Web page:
Running red lights in Portland…a novel video “experiment”

This is from a couple months ago…and it’s been kicking around in my inbox.

Basically, Joseph Rose of the Oregonian asks, “does it really save bike commuters any time if they run red lights?” Read the full article by clicking here, and watch the video below.

The author raises some good points — the best being “winning the hearts and minds” of fellow road users (other cyclists and motorists) by adhering to the laws. The article (and video) is worth a look.


  1. Mike Myers

    Have I run red lights? Yes, but not like that guy did. There is a light here whose sensor is not sensitive enough for me to trip it on a bike. When there’s no traffic, which is common here in the sticks after 9pm, I’ll make sure nobody’s coming, and I’ll run it.

    I don’t get what the guy above is doing. He’s obviously not saving time. When he gets hit, he will regret his ways.

  2. Ghost Rider

    Yeah, sometimes it is necessary to run the light…well, not really run it, but to check for cross traffic and roll through if you can’t trip the induction coil.

    I’m afraid that a certain segment of “urban cycling culture” has made it look all rebellious and “cool” to blow lights, regardless of traffic conditions. They’re certainly not doing the rest of us any favors, and they’re putting themselves at great risk by acting edgy.

  3. Graham

    Not only does it appear to be unproductive to flaunt traffic laws on the bicycle, wouldn’t it also be crazy stressful? I use my commute as a chance to unwind and relax (oddly while increasing my heart rate a bit) and it seems like that kind of behavior would undermine those efforts.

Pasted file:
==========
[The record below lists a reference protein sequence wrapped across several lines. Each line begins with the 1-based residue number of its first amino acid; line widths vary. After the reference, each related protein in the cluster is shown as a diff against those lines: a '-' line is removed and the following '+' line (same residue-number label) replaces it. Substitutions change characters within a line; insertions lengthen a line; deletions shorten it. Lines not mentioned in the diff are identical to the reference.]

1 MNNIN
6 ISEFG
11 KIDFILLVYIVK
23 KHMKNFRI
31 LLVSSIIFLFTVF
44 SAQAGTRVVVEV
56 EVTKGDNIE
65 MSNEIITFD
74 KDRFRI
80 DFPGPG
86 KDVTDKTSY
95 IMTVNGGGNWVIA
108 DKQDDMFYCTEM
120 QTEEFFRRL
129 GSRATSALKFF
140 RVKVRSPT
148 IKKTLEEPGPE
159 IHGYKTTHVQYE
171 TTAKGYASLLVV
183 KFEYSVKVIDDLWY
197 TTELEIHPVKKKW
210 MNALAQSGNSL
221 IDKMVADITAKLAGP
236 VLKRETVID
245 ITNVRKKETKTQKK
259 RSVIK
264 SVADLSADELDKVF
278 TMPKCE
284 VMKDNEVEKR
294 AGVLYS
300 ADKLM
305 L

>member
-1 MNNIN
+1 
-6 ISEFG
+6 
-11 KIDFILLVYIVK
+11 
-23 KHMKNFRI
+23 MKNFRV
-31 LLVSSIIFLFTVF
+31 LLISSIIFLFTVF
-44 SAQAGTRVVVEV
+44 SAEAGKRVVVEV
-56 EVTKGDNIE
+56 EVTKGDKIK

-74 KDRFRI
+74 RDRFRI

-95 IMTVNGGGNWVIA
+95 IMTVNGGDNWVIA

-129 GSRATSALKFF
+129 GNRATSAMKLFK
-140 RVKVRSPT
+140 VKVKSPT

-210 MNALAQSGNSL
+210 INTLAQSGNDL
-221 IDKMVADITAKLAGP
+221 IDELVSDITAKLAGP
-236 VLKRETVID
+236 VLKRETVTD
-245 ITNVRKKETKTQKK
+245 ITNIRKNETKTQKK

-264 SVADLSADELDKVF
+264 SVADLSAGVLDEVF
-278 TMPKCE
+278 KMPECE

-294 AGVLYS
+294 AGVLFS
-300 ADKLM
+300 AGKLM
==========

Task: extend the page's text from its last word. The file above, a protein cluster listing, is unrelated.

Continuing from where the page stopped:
Or maybe I’m just getting too old. 😉

  4. BluesCat

    In Phoenix, you have to think of certain traffic lights as stop signs, even according to the written law. These include the lights where collector streets cross major arterial streets: your bike will never trip the induction coil, so you must treat the intersection as a four-way stop at a “non-operational traffic signal.”

    I do “run” stop signs (including the above) at some intersections under certain circumstances. As I’m approaching such an intersection I look left and right. If cars are approaching from either direction, and I calculate that they and I will be crossing the intersection at the same time, I stop.

    If, however, I calculate that I have time to stop, then proceed and cross the intersection ahead of a car even reaching the intersection, then I will NOT stop.
    The reason is very simple: survival. Many, many times, I have started across an intersection after stopping in such a situation, only to hear the driver of the car FLOOR THE GAS PEDAL (I am, after all, crossing HIS ROAD). This action throws off my calculations about the time I have, and I may truly be at risk!

    Also, if there is a car coming up BEHIND me when I’m approaching such an intersection, stopping just because “it’s the law” is really stupid if the way is clear. If I stop, and the guy behind me catches up to me at the intersection, I’m setting myself up for a contest about whose lane I’m riding in: I will ALWAYS lose because the other guy has over two tons of “argument” on HIS side.

  5. Mir.I.Am

    Thanks for sharing this post Jack, good article… Stop or no stop, what’s the rush!?

  6. Ghost Rider

    @Mir — yeah, exactly! I think too many people forget that riding a bike is FUN…me, I like to extend it out as long as I can by leaving a few minutes early and enjoying myself along the way. The only time I rush is on my way home, then it’s TT action all the way.

  7. Michael La Porte

    You ran a “study” with three lights on one route in one city and “concluded” probably not? This guy doesn’t seem to be biking unsafely — he clearly stops in situations that demand it.

    Also, I can give you countless counter examples of scenarios on my route home in Chicago where you will NEVER catch up to the guys who practice the Idaho Stop at stop signs and traffic lights and do so quite safely.

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